Puppies, and Kittens, and Lizards, oh my!
Bring new animals into your family with care this holiday season
My family loves our pit bull, Gertie. Drama, our German shepherd/cattle dog mix, found Gertie as a four-month-old puppy on March 17, 2016 under a pickup truck, emaciated, and scared out of her puppy mind. We brought her home, got her spayed and checked out by the vet. We welcomed her into our home.
Doing the math, we figured out that Gertie was probably a holiday present for a family that was not ready for a dog. She was left on the street to fend for herself. Those first four months have left Gertie anxious and excitable – not a good combination in a 70-pound pit bull. Fortunately, my wife Brandi has infinite patience and we have worked through some serious ups and downs, training Gertie and eventually isolating her from most social contact. Today, Gertie is happy with her sister Drama, and brother, Chief Hopper (our tri-pawed rescued from 69th Street Terminal, but that is a story for another piece) and all the cat cousins in our house. She is the right pet for our home, but she would not be for others.
I have the honor of serving on the board of the Philadelphia Animal Care and Control Team, which has about 18,000 animals through its doors annually. It serves three roles: as a rescue, providing veterinary care, and administering an adoption program. It is funded by the City of Philadelphia and handles this large caseload with a much lower budget than any other major city rescue and adoption shelter. Since its inception in 2012, ACCT Philly has reduced intake dramatically through progressive strategies such as a community cat TNR program, surrender prevention, and intake diversion.
In addition to collaborating with hundreds of rescue partners throughout the region, ACCT Philly’s dedicated lifesaving staff manages a robust foster program, forward-thinking return-to-owner policies, and a strong shelter-neuter-return program. For the year, the live release rate for both cats and dogs is 86 percent.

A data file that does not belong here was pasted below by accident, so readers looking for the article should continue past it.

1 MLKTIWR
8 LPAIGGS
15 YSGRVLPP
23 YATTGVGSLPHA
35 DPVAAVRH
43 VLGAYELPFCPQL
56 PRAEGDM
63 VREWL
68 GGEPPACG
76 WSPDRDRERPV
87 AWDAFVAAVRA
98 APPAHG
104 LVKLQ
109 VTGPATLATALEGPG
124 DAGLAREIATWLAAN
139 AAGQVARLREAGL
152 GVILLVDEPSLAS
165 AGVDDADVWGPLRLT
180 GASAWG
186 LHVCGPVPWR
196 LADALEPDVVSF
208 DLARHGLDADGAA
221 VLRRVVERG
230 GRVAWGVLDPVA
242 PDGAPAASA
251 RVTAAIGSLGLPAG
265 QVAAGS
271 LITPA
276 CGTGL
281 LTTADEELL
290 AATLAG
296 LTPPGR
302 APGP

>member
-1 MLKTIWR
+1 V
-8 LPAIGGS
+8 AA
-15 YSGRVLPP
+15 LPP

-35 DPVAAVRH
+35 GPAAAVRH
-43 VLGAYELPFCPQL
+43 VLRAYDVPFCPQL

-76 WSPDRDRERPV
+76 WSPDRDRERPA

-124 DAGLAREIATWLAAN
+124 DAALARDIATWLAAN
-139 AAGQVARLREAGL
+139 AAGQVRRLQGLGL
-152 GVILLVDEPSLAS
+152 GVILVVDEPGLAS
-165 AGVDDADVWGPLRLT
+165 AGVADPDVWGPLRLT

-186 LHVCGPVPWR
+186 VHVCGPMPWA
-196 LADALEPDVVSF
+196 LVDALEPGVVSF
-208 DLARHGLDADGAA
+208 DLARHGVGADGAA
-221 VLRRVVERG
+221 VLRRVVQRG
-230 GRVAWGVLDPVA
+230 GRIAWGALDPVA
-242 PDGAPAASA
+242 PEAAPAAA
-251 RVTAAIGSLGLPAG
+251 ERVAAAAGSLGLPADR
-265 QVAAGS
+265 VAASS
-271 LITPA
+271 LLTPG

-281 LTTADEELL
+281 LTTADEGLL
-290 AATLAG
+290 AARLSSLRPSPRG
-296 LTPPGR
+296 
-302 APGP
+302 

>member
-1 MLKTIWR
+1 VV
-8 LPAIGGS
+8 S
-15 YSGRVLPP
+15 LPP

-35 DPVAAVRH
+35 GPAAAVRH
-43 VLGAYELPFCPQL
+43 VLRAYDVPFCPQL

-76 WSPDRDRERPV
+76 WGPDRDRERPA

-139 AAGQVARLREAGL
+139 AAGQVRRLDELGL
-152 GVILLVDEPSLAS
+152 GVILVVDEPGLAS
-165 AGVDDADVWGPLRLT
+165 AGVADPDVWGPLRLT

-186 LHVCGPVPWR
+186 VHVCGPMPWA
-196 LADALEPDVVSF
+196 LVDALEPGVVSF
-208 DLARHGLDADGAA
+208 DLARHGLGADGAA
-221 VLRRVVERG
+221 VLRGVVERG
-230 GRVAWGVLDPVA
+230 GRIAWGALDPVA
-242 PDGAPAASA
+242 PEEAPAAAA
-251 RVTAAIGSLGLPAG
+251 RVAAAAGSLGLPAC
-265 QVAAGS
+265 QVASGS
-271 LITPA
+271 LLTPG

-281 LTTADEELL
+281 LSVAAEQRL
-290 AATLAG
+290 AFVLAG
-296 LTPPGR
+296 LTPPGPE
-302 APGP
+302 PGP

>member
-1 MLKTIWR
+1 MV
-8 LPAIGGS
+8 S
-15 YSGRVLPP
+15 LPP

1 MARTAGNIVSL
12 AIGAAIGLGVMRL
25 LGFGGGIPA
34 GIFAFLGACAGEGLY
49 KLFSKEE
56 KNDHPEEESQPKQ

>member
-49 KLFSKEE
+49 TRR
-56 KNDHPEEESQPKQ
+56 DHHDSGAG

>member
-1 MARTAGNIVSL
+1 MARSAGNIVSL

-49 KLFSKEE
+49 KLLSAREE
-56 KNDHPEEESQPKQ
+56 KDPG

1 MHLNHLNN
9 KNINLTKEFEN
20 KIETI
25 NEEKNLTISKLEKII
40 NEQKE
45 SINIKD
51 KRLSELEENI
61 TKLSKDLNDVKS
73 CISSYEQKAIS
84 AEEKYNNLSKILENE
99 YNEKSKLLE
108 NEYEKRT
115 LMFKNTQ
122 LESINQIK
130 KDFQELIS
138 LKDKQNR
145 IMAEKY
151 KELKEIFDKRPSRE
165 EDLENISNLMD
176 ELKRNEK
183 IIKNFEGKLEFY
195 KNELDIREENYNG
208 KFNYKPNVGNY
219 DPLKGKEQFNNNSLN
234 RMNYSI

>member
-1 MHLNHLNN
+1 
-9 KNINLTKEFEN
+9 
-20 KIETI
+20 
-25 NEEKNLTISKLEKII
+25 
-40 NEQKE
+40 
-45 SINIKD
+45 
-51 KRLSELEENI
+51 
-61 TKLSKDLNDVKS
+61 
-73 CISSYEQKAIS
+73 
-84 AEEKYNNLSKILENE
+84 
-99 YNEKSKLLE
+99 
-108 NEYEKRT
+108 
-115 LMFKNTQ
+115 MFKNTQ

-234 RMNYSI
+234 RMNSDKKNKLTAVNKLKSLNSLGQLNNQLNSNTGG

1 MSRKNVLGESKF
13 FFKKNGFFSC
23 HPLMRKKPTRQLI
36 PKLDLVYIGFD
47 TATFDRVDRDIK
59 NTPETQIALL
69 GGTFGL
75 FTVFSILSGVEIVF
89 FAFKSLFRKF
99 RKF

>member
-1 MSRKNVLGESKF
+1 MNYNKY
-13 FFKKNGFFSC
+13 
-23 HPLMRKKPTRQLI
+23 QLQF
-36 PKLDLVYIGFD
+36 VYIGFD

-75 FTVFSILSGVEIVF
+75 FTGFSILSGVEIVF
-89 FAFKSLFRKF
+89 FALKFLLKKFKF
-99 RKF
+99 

There is a lot of work still to be done and the agency is under-funded. Staff and volunteers are dedicated to treating animals humanely – they all understand that our animals are our family, and how we treat them reflects how we treat each other. We in the public can help make that difficult – and sometimes thankless – work a bit easier with a few simple actions.
- Adopt or foster through approved shelter programs. If you follow the hashtag #adoptdontshop, you will find lots of resources for how to find the best pet for your family without resorting to questionable farm breeders;
- Support your local shelter program, like ACCT, by donating, volunteering time, and providing positive feedback on social media. The people who work at ACCT and other animal protection organizations do so because they love animals – so we can show them some love too;
- Take care of your own animals. Be sure to spay and neuter your pets, provide them with good vet care, and have them registered and chipped. Many problems people encounter with animals are not with the animals – but with bad owners. Be a good owner.
Positive engagement with ACCT, the PASPCA, and other animal care organizations helps the animals and the people in those organizations. It also can provide the support to improve outcomes. As a board member and elected official, I am advocating for ACCT to receive a budget to support its large caseload and specific improvements – like a planned dog run, that will make life for the animals better, and make the work just a bit easier for their human caretakers.
This Holiday Season, please make sure any new animal family member is a decision and choice made by the entire family. A new pet can bring a family together, teaching us lessons about unconditional love, responsibility to each other, and the joy of puppy snuggles. Those things only happen if every family member understands the commitment an animal entails – 10+ years for a dog; close to 20 years for a cat; and reptiles and birds have been known to outlive their human owners. If an animal is neglected or abandoned, they are not often as lucky as Gertie. Please think before you bring a new animal into your home.
P.S. My office just adopted Rex, a 14-year-old cat, after my friend passed on. You’ll be seeing more of Rex in the coming months as he helps us promote adoptable ACCT animals.